An independent government watchdog group has called on Canada's auditor general to review taxpayer-funded spending on government advertising. Democracy Watch has also launched a letter-writing campaign through its website, demanding the office look at what it describes as "questionable" ad initiatives in the past.
The group's co-founder, Duff Conacher, said the federal government is spending public money on ads that mislead or advertise for initiatives that don't exist.
Government ads can be seen on TV, radio, billboards and the Internet and are paid for by taxpayers' dollars. There's currently no oversight to make sure money isn't spent on partisan ads, though in the past, citizens have complained to Advertising Standards Canada about government ads they felt were misleading.
For example, the government's current ad blitz will cost $13.5 million for April and May, according to a Canadian Press story on Monday.
Those ads highlight measures in the federal budget, which was introduced last week, but hasn't been passed by Parliament.
"The ads are being done, the measures have not been passed, they don't exist. Therefore it's false advertising," Conacher said. "They may never be implemented if the budget bill does not pass before the fall election."
Conacher wants the auditor general to do a quick audit of the current government ad campaign, which promotes its budget plans, such as tax programs for families. Democracy Watch also wants an audit of another government ad campaign from last fall that advertised tax relief measures.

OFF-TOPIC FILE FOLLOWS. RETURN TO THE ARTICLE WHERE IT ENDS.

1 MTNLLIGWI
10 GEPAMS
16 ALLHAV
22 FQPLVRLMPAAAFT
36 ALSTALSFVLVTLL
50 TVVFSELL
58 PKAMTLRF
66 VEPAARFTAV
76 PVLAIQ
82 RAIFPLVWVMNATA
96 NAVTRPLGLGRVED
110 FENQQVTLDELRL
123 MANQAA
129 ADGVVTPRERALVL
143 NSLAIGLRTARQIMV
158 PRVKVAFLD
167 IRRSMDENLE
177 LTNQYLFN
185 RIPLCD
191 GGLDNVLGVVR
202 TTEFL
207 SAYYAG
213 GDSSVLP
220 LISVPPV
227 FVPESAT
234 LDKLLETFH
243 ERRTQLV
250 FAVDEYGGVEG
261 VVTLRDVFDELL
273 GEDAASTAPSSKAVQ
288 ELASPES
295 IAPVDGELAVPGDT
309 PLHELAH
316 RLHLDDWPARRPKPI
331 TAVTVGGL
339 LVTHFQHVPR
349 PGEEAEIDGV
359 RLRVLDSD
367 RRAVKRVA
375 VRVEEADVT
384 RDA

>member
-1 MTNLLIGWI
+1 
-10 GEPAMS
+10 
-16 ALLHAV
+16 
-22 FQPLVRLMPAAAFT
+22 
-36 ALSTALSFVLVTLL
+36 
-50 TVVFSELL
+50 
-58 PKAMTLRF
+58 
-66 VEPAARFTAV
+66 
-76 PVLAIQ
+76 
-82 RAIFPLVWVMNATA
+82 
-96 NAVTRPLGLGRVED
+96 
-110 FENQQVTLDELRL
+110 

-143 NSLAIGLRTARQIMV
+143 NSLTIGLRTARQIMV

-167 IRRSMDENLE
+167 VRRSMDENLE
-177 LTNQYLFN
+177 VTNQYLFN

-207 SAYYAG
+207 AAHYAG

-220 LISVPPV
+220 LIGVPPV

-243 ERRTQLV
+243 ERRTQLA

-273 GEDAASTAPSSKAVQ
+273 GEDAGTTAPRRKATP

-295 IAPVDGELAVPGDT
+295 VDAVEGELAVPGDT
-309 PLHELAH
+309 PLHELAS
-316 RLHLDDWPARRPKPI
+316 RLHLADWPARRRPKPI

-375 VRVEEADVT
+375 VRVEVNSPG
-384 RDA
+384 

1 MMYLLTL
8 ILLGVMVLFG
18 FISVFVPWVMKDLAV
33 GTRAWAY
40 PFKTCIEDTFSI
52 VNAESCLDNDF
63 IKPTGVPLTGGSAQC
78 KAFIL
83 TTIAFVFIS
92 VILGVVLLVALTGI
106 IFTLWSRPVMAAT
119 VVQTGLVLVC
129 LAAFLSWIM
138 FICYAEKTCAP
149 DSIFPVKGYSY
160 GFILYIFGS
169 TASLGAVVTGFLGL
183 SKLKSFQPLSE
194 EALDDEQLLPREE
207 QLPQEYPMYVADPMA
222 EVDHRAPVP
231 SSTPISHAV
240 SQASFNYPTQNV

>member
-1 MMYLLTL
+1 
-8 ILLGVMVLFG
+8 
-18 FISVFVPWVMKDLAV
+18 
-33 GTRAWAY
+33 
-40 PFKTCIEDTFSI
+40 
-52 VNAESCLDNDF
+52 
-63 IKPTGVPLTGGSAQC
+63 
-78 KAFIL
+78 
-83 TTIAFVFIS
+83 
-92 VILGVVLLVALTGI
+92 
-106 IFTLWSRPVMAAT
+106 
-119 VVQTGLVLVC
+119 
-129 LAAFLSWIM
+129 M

After that, he said, he's calling for a comprehensive audit of all advertising going back to 2006.
Political not informative
He said previous ads campaigns, such as one claiming the government treats military veterans well, and another that caused a scandal in 2013 advertising a training grant program that didn't exist, were political in nature. They did not help to inform Canadians about services available to them.
Democracy Watch is also calling for Prime Minister Stephen Harper to stop the ads now and for government to install a mechanism allowing the auditor general to stop future "dishonest, partisan, wasteful" ads.
"It's extremely important in terms of electoral fairness because it's only the ruling party that can use the public's tax money for advertising," he said. "So it gives them an advantage over opposition parties."
- reprinted from The Tyee